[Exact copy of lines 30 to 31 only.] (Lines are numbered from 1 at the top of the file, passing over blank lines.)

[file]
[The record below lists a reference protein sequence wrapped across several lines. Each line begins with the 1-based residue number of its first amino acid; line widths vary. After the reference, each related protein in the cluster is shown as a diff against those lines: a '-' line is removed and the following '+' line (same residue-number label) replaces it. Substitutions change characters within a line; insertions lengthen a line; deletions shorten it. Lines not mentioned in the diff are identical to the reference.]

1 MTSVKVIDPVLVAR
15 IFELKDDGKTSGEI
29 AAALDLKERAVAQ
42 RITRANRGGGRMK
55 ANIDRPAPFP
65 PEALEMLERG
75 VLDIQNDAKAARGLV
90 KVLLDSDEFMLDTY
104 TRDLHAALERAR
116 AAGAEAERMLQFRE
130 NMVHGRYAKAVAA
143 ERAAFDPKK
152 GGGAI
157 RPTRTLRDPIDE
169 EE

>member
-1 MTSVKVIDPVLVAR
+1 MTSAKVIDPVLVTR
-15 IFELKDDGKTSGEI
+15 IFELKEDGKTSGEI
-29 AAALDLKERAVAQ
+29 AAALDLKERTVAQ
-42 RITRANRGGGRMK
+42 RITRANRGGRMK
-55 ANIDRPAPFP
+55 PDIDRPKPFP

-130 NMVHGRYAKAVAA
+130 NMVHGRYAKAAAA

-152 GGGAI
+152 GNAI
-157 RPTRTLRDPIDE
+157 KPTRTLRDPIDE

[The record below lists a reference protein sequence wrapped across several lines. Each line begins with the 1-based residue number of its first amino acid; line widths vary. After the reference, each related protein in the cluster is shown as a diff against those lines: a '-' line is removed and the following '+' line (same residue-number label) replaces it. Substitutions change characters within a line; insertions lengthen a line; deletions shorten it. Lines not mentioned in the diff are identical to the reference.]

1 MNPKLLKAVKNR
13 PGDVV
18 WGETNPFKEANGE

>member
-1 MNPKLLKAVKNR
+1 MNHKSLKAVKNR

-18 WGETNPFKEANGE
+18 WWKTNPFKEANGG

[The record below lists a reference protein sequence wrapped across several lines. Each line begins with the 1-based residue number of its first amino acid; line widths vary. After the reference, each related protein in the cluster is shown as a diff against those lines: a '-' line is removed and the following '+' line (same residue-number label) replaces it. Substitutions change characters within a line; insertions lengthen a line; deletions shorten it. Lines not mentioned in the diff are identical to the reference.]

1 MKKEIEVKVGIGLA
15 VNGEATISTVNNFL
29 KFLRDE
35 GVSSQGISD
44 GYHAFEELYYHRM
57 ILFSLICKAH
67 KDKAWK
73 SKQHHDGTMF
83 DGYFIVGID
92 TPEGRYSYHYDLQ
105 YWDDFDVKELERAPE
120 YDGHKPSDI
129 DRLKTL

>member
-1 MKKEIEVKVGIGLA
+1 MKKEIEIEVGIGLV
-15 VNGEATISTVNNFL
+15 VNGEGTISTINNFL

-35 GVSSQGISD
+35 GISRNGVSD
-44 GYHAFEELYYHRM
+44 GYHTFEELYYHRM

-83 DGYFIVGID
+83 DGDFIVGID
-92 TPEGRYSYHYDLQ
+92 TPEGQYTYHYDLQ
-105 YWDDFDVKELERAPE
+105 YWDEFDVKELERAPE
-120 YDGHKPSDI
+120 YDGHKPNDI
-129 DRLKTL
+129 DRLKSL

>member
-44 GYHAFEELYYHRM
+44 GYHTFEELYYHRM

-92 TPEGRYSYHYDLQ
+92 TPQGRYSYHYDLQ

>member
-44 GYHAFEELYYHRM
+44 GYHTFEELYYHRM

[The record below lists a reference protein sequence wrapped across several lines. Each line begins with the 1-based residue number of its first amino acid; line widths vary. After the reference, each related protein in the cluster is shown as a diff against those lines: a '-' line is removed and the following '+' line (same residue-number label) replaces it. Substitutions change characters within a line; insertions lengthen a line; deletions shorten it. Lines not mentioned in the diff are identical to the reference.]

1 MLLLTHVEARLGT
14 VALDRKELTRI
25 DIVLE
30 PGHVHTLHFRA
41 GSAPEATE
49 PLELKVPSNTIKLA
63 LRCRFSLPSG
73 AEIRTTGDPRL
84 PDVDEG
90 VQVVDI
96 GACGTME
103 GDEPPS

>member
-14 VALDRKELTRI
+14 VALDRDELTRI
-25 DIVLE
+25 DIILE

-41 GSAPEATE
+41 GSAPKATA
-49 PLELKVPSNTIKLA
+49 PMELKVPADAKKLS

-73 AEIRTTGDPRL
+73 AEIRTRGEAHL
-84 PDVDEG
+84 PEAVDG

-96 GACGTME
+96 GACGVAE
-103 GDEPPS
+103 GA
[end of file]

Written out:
-152 GGGAI
+152 GNAI